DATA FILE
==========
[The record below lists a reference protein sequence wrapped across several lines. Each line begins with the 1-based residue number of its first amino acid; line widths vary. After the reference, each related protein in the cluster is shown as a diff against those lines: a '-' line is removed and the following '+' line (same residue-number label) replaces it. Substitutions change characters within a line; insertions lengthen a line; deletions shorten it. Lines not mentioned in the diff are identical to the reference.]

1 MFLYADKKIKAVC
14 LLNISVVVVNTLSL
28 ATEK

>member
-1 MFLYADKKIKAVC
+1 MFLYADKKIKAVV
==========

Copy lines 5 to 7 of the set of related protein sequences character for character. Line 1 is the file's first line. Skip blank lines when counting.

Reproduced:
>member
-1 MFLYADKKIKAVC
+1 MFLYADKKIKAVV